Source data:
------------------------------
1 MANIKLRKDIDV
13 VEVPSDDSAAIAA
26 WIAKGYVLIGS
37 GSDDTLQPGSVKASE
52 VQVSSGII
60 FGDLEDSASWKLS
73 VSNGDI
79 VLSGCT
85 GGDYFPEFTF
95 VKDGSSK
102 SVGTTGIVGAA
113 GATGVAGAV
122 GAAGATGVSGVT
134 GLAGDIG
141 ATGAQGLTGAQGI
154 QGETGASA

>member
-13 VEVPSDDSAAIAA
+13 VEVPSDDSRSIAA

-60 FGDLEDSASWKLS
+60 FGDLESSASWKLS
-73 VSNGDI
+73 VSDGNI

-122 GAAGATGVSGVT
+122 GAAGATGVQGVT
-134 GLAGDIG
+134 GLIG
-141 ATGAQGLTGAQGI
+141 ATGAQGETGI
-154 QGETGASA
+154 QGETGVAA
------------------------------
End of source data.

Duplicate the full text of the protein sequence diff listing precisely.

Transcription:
1 MANIKLRKDIDV
13 VEVPSDDSAAIAA
26 WIAKGYVLIGS
37 GSDDTLQPGSVKASE
52 VQVSSGII
60 FGDLEDSASWKLS
73 VSNGDI
79 VLSGCT
85 GGDYFPEFTF
95 VKDGSSK
102 SVGTTGIVGAA
113 GATGVAGAV
122 GAAGATGVSGVT
134 GLAGDIG
141 ATGAQGLTGAQGI
154 QGETGASA

>member
-13 VEVPSDDSAAIAA
+13 VEVPSDDSRSIAA

-60 FGDLEDSASWKLS
+60 FGDLESSASWKLS
-73 VSNGDI
+73 VSDGNI

-122 GAAGATGVSGVT
+122 GAAGATGVQGVT
-134 GLAGDIG
+134 GLIG
-141 ATGAQGLTGAQGI
+141 ATGAQGETGI
-154 QGETGASA
+154 QGETGVAA